From Bine to Bottle: The Making of Founders' Harvest Ale

GRAND RAPIDS, MI

From Bine to Bottle: The Making of Founders' Proudly Michigan ‘Harvest Ale’

A TOUR OF MICHIGAN’S HOP INDUSTRY LEADS TO THE RELEASE OF GREAT LAKES STATE WET-HOPPED SEASONAL PALE ALE

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According to a recent report from Hop Growers of America, your next craft beer is more likely than ever to contain Michigan hops. In Grand Rapids, Founders Brewing Co. is celebrating the rise of local state hops with this year’s release of Harvest Ale–a wet-hopped IPA–working around the clock to add the un-kilned hops into the brew within hours of harvest. The beer, an annual mainstay at the brewery since the early 2000s, showcases a recipe complete with 100% Michigan hops for just the second time, after last year’s batch.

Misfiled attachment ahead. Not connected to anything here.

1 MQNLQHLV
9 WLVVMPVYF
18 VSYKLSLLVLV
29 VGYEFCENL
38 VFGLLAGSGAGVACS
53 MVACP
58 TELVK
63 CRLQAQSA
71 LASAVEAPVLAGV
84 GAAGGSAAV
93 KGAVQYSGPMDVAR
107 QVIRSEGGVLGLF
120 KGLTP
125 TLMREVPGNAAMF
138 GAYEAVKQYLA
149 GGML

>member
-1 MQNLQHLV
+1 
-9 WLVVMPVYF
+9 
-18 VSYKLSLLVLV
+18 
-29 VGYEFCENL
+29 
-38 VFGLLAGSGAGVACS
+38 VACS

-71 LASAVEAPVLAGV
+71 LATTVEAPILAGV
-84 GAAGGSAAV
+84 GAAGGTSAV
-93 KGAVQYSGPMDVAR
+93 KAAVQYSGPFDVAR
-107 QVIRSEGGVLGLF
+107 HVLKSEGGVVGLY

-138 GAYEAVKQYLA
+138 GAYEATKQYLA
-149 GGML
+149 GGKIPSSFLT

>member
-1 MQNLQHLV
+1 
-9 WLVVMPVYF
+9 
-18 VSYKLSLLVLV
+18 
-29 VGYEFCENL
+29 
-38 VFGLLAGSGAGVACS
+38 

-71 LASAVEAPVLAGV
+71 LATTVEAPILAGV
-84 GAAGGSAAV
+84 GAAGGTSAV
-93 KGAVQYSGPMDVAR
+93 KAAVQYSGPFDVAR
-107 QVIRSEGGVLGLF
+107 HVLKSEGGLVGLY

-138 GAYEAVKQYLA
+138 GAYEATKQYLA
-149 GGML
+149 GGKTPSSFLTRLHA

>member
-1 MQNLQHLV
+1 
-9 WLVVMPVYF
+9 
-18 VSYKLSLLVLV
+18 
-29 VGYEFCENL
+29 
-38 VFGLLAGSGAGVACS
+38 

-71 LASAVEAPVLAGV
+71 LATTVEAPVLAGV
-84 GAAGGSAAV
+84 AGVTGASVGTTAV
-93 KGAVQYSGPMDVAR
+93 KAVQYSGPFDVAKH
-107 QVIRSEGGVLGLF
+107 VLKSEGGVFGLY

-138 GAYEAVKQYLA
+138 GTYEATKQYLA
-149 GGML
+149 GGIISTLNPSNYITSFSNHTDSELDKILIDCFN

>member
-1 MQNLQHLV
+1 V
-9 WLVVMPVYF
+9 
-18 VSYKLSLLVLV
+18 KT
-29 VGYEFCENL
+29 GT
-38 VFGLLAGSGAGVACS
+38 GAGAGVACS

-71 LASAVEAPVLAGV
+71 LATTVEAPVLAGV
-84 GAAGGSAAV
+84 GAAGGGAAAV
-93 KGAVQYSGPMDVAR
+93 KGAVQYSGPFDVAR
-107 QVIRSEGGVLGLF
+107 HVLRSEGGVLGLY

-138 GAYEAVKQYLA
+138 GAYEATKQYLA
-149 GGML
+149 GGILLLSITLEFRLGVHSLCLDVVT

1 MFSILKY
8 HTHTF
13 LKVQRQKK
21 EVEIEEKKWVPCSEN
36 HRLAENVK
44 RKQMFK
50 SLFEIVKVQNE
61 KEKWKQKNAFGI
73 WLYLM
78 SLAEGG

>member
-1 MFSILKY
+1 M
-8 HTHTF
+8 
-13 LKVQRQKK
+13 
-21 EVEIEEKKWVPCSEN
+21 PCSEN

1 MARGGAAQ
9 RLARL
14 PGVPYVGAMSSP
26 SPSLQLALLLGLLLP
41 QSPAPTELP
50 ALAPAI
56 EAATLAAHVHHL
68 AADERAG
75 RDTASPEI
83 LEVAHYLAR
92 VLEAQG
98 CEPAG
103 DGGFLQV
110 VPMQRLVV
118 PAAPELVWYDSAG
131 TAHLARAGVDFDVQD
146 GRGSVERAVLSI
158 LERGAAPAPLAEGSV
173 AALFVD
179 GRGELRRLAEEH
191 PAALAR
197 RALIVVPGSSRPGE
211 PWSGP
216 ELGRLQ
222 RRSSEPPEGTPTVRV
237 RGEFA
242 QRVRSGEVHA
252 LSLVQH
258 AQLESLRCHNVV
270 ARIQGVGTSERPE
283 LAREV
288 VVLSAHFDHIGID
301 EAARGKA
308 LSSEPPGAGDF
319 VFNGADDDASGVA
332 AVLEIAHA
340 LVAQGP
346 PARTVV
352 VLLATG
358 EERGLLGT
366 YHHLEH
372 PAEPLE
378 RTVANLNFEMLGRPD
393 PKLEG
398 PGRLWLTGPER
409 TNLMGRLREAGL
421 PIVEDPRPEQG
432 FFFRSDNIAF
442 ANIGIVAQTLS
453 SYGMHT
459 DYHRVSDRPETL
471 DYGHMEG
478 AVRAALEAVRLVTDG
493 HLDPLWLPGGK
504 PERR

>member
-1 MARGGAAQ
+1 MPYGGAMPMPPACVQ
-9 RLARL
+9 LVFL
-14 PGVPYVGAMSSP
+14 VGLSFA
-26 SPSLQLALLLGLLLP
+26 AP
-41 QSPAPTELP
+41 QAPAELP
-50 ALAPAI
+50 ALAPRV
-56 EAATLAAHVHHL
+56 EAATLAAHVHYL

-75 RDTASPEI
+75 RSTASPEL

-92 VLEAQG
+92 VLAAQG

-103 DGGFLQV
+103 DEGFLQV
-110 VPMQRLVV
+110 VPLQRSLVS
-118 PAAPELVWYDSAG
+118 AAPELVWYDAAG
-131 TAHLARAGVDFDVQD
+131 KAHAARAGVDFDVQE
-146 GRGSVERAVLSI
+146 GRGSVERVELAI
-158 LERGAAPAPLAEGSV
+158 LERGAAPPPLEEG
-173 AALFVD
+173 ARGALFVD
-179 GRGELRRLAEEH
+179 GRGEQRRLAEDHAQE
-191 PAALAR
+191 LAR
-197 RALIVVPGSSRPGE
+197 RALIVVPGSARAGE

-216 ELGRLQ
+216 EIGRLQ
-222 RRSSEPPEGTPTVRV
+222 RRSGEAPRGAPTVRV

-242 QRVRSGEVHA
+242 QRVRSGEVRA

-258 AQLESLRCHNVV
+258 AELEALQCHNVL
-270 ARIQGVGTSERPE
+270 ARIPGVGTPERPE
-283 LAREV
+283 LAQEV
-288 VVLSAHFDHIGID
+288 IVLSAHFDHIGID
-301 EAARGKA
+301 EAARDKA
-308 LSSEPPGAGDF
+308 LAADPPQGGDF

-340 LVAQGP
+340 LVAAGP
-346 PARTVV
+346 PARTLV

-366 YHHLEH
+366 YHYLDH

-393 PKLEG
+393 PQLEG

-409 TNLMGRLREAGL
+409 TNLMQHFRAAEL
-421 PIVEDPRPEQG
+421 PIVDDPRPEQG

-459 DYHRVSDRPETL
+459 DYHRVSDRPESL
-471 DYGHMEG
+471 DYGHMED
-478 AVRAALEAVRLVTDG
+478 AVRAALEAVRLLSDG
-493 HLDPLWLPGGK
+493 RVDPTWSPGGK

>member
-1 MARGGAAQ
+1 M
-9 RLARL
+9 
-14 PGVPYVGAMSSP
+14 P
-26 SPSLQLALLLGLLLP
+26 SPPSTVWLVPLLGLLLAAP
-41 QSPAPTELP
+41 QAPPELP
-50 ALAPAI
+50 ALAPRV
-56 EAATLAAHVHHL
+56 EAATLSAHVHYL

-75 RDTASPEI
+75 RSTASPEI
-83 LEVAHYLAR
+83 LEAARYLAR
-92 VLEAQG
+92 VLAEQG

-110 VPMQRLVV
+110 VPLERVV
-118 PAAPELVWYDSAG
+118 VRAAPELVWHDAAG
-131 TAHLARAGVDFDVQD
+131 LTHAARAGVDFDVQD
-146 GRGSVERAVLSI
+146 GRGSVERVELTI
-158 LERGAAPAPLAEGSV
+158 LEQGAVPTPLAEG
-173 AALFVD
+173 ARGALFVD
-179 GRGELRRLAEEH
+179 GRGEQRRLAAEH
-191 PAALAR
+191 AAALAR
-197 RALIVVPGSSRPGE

We recently followed the Founders team around the Great Lakes state, as we visited the three hop farms that would supply the Cascade and Crystal hops for this year’s ale: Northern Michigan’s MI Local Hops, and Southwest Michigan’s Hop Head Farms and Pure Mitten Hops. Each of these three operations provided a unique scale and approach to their harvesting techniques, allowing us several perspectives into the beauty of American hops grown right in the brewery’s home state.


WILLIAMSBURG, MI

MI Local Hops

Our first tour took us 140 miles north of Grand Rapids to Williamsburg, MI, near Traverse City. There, we were greeted by the largest of the three individual farms we would visit: MI Local Hops. We were met at the farm by manager Mike Moran, who quickly showed us around the fields of Cascade bines that would end up in Harvest Ale. Their annual harvest begins as early as late August and finishes in mid-September. 2018 marked the third fall harvest for the farm, housed on a former golf course amid 220 acres of rolling hills.